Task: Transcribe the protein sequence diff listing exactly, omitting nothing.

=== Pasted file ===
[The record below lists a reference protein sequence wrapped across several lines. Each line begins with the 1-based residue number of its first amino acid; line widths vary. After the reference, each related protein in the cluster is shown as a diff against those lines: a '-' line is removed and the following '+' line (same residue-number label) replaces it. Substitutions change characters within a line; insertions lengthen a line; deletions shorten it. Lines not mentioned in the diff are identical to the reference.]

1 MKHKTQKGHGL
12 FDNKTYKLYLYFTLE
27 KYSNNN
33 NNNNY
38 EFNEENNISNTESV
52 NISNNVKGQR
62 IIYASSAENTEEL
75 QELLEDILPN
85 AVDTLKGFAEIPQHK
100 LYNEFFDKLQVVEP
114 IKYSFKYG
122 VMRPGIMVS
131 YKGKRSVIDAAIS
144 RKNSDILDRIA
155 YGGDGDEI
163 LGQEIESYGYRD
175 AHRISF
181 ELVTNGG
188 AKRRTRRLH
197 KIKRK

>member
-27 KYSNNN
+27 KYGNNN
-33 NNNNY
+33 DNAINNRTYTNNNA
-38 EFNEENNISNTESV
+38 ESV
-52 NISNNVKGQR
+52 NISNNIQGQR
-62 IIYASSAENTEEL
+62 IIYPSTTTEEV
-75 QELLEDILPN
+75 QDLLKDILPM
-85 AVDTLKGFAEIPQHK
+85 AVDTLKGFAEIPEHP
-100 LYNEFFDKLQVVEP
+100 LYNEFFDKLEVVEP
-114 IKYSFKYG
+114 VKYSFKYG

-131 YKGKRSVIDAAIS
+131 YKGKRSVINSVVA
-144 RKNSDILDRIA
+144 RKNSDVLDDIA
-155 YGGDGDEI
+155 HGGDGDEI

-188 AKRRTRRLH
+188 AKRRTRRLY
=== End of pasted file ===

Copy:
[The record below lists a reference protein sequence wrapped across several lines. Each line begins with the 1-based residue number of its first amino acid; line widths vary. After the reference, each related protein in the cluster is shown as a diff against those lines: a '-' line is removed and the following '+' line (same residue-number label) replaces it. Substitutions change characters within a line; insertions lengthen a line; deletions shorten it. Lines not mentioned in the diff are identical to the reference.]

1 MKHKTQKGHGL
12 FDNKTYKLYLYFTLE
27 KYSNNN
33 NNNNY
38 EFNEENNISNTESV
52 NISNNVKGQR
62 IIYASSAENTEEL
75 QELLEDILPN
85 AVDTLKGFAEIPQHK
100 LYNEFFDKLQVVEP
114 IKYSFKYG
122 VMRPGIMVS
131 YKGKRSVIDAAIS
144 RKNSDILDRIA
155 YGGDGDEI
163 LGQEIESYGYRD
175 AHRISF
181 ELVTNGG
188 AKRRTRRLH
197 KIKRK

>member
-27 KYSNNN
+27 KYGNNN
-33 NNNNY
+33 DNAINNRTYTNNNA
-38 EFNEENNISNTESV
+38 ESV
-52 NISNNVKGQR
+52 NISNNIQGQR
-62 IIYASSAENTEEL
+62 IIYPSTTTEEV
-75 QELLEDILPN
+75 QDLLKDILPM
-85 AVDTLKGFAEIPQHK
+85 AVDTLKGFAEIPEHP
-100 LYNEFFDKLQVVEP
+100 LYNEFFDKLEVVEP
-114 IKYSFKYG
+114 VKYSFKYG

-131 YKGKRSVIDAAIS
+131 YKGKRSVINSVVA
-144 RKNSDILDRIA
+144 RKNSDVLDDIA
-155 YGGDGDEI
+155 HGGDGDEI

-188 AKRRTRRLH
+188 AKRRTRRLY